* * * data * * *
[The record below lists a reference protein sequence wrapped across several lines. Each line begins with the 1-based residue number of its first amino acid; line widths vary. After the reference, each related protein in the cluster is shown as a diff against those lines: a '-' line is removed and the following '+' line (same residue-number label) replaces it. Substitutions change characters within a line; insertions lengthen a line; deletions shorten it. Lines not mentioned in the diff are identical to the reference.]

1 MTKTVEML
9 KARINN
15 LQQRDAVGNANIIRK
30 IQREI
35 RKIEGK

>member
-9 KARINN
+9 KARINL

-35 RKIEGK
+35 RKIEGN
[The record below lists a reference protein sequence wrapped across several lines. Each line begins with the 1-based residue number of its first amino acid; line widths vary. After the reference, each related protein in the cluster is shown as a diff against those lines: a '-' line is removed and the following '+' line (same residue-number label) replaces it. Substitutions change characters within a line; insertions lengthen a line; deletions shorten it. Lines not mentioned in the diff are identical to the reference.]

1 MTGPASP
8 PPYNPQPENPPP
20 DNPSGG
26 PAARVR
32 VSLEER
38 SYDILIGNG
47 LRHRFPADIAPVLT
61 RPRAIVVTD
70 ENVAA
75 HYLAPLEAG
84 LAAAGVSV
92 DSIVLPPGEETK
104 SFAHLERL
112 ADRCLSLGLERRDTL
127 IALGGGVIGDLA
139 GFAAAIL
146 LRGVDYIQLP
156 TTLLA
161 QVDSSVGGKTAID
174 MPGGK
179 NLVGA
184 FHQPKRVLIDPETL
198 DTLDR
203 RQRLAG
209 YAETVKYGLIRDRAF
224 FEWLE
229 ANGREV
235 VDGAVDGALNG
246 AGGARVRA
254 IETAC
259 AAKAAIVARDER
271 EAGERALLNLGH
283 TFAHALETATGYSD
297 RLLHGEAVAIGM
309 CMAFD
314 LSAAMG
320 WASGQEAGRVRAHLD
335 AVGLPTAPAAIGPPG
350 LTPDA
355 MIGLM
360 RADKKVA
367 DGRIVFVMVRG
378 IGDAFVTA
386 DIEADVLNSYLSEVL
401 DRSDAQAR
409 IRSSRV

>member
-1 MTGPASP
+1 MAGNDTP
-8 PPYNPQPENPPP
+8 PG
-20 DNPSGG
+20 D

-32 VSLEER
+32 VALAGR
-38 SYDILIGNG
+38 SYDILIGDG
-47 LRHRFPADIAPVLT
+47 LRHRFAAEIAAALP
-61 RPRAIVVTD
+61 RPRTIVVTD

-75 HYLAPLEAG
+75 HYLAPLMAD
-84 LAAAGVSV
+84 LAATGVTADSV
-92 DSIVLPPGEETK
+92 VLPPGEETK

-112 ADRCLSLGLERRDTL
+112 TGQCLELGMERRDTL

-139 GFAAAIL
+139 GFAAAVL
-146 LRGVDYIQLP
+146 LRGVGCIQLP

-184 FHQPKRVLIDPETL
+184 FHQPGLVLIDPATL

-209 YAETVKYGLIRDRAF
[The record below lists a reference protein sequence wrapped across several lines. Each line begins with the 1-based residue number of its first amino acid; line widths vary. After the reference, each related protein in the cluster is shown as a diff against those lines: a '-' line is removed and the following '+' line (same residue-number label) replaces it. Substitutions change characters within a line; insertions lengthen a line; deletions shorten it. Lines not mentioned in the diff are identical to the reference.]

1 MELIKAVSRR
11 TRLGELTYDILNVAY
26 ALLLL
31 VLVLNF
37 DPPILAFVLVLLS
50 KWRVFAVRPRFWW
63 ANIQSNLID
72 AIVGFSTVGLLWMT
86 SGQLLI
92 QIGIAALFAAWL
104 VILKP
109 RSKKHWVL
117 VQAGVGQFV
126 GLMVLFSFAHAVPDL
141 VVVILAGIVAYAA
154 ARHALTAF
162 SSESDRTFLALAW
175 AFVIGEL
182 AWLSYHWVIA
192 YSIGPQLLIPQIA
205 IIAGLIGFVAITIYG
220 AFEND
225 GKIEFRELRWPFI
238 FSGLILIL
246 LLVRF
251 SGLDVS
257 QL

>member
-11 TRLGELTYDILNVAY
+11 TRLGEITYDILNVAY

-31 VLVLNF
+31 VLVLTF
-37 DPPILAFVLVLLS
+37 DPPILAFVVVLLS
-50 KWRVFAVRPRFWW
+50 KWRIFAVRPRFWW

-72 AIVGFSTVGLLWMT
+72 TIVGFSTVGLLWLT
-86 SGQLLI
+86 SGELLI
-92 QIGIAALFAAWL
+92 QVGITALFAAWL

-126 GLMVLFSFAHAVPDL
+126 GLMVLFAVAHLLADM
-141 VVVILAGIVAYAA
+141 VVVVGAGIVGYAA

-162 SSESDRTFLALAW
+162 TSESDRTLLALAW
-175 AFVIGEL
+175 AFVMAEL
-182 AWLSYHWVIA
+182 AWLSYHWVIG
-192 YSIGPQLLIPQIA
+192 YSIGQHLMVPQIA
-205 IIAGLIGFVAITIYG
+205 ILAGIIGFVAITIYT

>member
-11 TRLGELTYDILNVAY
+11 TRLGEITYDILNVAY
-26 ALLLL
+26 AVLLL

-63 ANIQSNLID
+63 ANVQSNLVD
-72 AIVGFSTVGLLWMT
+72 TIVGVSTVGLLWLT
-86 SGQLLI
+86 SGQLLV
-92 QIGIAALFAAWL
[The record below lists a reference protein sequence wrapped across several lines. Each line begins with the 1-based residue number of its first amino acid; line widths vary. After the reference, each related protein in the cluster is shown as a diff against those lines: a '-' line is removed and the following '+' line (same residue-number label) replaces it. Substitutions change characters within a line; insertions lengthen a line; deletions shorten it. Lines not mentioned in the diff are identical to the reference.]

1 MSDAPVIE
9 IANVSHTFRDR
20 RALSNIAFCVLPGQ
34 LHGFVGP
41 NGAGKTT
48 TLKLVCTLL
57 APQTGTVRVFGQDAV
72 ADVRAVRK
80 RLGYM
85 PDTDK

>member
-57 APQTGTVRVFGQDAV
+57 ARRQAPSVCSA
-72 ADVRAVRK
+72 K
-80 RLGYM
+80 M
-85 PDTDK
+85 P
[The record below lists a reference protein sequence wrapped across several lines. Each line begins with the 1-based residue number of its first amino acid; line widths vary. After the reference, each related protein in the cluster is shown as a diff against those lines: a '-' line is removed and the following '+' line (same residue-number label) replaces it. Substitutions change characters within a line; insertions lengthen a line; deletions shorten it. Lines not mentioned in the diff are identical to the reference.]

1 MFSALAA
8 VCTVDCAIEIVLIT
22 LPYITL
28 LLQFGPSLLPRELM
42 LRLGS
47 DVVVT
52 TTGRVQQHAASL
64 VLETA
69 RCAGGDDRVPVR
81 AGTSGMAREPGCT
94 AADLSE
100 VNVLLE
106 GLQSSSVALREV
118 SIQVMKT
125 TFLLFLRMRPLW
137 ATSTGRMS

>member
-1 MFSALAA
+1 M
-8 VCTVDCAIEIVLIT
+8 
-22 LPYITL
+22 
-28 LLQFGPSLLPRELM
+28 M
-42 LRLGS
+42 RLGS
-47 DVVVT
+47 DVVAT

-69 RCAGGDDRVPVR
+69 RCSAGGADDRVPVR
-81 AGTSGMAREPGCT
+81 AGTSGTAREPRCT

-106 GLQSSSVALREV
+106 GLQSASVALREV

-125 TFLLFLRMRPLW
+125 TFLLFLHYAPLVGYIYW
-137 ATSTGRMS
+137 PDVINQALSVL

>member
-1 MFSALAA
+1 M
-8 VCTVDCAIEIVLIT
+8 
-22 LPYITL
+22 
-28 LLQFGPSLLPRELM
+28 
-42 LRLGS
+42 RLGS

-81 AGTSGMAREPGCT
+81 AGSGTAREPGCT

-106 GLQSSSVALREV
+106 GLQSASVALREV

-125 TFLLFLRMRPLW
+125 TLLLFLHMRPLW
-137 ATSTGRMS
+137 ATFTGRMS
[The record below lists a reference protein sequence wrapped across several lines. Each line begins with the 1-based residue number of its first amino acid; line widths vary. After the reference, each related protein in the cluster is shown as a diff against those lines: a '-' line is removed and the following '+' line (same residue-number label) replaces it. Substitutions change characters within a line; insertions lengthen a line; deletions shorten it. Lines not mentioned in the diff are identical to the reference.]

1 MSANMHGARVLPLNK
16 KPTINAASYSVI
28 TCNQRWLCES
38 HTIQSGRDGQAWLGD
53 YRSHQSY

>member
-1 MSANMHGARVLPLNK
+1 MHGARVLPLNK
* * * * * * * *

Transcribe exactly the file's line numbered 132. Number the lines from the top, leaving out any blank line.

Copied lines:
-126 GLMVLFSFAHAVPDL